What happened with ATCQ? & Hip-Hop at #OL10
So, first things first—what happened to A Tribe Called Quest? On opening day, festival organizers announced shocking news: the band wouldn’t make their set due to “unforeseen travel issues.” Luckily, for everyone with a 3-day pass, this meant we’d see them on Saturday.
Friday was cool though. Jarobi White did his Eats, Rhymes, and Life set which made some of us question the validity of this “travel issues” statement. Not to mention an Instagram post from Ali Shaheed Muhammad on Saturday clearly on site for the festival.
Then, low and behold, an announcement on Twitter Saturday, just minutes before their once-already rescheduled performance, read “We are deeply disappointed that we’ve just been informed A Tribe Called Quest will not make their scheduled performance at Outside Lands.” Riding on the notion that this is Tribe’s last tour ever, the crowd was in dismay. Thousands of questions were pouring in online and rumbles among fans leaving the stage chattered shamelessly about refunds, Outside Lands being a “scam,” and how alcohol was needed to sooth sorrows.
Industry talk surfaced; members of ATCQ were, if fact, at Outside Lands. Everyone except for Q-Tip. Q-Tip’s flight landed eventually, but when Outside Lands officials announced ATCQ’s performance would be cancelled, Tribe had no idea.
Had officials been a little more patient, and had Q-Tip been rushed through The City to get to Golden Gate Park, maybe it would have happened… we thought.
However, on Tuesday night following the festival, an open letter was published from A Tribe Called Quest offering an explanation, an apology, and a promise to “correct this”. They said:
“Our performance at the festival has been months in the making and in those months, we have been fraught with an emotional and eager excitement to touch the stage in the place where Phife Dawg made his home.”
Their humbling performance at Red Rock Amphitheater in Colorado just a day before seemed to have triggered an emotional landslide:
“You would think that with every performance we heal a little more and the sadness is easier to handle. Sometimes that is the case and sometimes the grief and loss is compounded. Although [Red Rock] was filled with love and we felt it all, we also felt the huge void of Phife’s absence. We walked off that stage deep in grief.”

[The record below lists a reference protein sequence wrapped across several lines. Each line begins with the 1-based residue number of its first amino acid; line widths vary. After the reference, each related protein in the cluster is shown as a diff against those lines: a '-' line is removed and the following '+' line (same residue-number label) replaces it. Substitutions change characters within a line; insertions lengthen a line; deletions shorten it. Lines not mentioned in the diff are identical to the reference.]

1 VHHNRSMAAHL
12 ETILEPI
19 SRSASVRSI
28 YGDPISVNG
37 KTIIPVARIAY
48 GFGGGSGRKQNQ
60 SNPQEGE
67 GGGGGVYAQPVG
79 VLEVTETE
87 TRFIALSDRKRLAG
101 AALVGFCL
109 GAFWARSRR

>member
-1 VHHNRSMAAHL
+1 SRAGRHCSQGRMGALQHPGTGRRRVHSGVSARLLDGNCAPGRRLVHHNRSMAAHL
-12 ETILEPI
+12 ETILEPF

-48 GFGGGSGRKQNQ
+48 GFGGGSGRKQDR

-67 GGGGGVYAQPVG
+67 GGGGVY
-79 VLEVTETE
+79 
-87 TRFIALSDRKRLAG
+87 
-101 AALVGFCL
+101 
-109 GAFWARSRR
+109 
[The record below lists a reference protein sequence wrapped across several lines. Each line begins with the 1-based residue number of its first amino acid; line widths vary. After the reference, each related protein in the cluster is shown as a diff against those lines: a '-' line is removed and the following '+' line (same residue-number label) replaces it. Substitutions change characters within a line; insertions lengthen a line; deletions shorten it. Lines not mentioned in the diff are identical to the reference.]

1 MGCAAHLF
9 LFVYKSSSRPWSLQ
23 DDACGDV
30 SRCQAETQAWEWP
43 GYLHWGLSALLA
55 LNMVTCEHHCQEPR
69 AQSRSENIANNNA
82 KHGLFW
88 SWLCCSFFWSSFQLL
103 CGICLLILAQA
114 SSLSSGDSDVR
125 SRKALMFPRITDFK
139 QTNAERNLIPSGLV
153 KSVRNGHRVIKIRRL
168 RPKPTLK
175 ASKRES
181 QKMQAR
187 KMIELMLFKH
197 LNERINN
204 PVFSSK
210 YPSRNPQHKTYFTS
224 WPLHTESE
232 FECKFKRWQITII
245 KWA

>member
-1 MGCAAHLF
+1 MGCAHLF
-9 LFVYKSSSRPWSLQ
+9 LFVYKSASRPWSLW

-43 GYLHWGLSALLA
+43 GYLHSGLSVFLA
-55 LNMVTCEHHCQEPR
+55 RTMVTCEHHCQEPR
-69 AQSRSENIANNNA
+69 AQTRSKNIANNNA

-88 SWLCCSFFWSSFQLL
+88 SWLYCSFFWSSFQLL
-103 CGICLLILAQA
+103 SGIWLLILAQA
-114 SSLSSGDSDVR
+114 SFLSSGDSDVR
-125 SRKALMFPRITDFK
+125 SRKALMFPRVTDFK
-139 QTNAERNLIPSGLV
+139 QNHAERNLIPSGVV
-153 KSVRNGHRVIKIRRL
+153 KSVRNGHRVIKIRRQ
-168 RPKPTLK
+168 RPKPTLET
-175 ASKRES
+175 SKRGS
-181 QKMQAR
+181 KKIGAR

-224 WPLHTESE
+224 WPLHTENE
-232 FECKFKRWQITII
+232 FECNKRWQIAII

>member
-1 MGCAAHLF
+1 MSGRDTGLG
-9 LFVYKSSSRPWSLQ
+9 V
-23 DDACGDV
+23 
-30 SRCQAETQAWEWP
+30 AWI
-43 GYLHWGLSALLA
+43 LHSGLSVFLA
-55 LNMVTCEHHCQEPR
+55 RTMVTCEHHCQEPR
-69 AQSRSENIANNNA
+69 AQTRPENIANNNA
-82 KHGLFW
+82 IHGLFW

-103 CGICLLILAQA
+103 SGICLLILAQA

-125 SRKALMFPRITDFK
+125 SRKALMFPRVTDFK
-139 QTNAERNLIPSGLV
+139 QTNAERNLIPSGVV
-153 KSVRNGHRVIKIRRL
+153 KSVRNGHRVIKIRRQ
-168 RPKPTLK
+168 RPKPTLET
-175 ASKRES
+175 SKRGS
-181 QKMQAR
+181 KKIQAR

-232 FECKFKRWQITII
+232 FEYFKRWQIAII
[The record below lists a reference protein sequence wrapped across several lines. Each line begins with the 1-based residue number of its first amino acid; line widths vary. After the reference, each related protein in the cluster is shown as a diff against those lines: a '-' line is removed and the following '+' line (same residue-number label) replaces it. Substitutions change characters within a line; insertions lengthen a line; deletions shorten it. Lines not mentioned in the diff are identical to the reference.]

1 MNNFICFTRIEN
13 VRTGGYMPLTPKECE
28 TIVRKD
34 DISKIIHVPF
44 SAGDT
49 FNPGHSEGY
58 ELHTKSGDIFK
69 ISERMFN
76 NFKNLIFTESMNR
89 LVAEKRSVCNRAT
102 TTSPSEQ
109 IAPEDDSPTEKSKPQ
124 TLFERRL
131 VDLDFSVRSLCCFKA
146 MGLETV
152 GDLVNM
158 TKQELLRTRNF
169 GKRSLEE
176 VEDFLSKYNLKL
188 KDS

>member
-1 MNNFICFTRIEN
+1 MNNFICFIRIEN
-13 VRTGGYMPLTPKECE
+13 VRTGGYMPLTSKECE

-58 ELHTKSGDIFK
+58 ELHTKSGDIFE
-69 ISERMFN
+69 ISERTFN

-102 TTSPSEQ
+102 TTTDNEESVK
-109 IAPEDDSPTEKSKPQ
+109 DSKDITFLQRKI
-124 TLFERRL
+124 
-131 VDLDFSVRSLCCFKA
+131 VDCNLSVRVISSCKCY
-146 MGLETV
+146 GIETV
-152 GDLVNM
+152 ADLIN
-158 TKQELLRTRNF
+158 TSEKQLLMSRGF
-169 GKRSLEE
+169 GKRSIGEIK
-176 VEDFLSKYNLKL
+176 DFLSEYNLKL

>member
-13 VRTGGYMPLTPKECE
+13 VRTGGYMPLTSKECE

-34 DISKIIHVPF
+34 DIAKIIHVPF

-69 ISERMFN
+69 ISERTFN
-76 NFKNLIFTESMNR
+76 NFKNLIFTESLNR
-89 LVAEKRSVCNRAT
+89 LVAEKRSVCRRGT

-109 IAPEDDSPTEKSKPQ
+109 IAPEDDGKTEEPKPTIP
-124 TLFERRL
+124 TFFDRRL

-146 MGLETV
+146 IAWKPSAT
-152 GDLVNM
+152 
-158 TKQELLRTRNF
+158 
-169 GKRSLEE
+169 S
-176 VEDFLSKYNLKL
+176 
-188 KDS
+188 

So “travel complications,” sudden overwhelming grief, or both? I guess we can’t be too sure, but one thing that I can be sure of… nobody is going to start disliking a lifetime of music because of one festival. Besides, haven’t you ever called in sick to work before?
You can read the complete letter from ATCQ released by LA Times here.
Despite the funk, Gorillaz killed it. Seriously, they deserve an award for Most Features During A Live Set. Peven Everett showed up and performed my favorite track off Humanz, “Strobelite.” De La Soul was there for “Momentz,” Pusha T came through for “Let Me Out“… I’m not even done… Kali Uchis did “She’s My Collar,” and Little Simz was on “I Got The Power.” It was lit, to say the least.
Almost every feature on Humanz came through, not to mention, Del The Funky Homosapien touched the stage to perform the classic, and inevitable, “Clint Eastwood”. All in all, the only thing that could have made this performance any better would have been Danny Brown and Vince Staples.
Kamaiyah kicked off her set with a new song, which is currently featured on KSJS Urban Top 40 called, “Build You Up.” If I had to describe Kamaiyah’s sound, I would say she has a Brandy vibe, with a Missy Elliot style, and a Too Short attitude. People felt her energy and it only took two songs for people who once looked lost to be on their feet dancing.